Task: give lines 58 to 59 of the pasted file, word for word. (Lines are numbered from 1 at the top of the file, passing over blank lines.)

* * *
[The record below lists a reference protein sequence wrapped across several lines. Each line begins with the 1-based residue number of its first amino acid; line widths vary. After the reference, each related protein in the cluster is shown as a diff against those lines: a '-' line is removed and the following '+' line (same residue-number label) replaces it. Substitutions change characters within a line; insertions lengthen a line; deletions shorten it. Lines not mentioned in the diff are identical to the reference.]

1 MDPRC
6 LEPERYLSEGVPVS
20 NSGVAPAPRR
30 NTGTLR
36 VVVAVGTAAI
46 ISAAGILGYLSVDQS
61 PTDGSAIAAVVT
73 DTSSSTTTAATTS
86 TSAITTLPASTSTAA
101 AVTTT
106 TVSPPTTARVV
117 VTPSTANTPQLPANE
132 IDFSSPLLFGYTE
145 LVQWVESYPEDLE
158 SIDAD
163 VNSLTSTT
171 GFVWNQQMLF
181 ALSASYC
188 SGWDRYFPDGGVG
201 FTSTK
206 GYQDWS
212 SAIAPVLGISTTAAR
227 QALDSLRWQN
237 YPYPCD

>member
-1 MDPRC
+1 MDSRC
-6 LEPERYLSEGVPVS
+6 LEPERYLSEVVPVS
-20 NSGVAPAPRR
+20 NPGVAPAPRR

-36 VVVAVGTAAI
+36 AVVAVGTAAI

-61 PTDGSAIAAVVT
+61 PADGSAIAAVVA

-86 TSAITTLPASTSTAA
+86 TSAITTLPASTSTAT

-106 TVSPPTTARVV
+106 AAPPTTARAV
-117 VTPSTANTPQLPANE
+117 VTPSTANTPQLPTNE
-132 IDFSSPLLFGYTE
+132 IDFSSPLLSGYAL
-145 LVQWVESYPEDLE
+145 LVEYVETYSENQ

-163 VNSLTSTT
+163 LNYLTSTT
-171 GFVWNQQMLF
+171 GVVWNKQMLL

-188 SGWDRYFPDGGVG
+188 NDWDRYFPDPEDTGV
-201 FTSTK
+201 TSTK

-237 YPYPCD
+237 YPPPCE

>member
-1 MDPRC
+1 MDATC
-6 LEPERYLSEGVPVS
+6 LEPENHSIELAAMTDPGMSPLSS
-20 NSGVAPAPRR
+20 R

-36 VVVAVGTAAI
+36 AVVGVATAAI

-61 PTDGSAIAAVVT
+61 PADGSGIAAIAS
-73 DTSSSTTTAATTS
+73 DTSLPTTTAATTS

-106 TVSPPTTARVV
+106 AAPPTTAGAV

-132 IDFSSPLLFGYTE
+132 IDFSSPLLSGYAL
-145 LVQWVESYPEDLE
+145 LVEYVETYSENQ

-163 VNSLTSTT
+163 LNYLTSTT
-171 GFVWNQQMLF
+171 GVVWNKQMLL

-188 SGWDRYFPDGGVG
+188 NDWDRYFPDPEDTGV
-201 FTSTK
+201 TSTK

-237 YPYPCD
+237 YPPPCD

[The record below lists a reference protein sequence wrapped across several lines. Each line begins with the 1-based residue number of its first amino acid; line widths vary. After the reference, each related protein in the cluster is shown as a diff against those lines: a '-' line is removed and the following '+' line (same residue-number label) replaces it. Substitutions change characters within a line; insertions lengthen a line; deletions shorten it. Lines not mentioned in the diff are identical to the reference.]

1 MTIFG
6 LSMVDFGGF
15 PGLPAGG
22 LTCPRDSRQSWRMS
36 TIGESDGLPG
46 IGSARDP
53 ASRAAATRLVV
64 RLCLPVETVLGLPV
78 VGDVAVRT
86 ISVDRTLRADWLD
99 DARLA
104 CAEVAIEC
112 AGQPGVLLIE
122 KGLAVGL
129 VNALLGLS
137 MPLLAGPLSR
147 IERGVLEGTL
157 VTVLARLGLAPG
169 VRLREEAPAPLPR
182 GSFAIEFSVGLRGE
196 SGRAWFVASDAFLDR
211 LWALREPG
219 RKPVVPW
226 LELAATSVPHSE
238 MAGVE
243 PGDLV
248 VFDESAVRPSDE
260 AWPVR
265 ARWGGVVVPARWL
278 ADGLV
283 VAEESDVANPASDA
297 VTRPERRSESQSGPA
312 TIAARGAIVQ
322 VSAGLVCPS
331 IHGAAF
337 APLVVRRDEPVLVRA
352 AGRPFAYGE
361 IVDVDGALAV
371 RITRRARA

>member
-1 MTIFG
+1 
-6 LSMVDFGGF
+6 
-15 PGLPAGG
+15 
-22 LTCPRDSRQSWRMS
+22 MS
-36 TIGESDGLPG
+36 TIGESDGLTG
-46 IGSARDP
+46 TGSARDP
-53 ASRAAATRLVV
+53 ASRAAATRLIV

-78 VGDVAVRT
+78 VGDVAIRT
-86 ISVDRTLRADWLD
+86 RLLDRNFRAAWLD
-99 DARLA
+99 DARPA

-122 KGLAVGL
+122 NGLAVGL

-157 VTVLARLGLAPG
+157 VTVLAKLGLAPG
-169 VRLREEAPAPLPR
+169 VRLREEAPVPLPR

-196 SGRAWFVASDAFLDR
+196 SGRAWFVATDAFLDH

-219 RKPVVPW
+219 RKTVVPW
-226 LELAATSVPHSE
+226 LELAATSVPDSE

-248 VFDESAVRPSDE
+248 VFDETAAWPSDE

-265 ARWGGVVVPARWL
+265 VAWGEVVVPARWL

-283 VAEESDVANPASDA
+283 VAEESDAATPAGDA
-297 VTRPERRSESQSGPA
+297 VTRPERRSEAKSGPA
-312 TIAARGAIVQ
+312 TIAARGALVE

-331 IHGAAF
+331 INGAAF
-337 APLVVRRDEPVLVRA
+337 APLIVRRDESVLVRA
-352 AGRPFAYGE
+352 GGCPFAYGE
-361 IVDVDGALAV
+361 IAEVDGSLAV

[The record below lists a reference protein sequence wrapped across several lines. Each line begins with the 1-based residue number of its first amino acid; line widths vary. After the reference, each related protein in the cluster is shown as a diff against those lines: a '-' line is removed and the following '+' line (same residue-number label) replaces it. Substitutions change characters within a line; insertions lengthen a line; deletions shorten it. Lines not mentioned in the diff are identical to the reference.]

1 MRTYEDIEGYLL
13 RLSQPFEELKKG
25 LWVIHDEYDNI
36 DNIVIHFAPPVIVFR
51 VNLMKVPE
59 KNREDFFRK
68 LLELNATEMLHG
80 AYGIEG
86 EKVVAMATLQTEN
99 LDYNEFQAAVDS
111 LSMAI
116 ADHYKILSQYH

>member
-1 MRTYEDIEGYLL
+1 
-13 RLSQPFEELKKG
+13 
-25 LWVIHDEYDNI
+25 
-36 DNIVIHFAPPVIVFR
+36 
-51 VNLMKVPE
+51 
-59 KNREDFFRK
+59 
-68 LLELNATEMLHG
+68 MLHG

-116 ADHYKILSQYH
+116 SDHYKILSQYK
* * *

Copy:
-1 MDPRC
+1 MDATC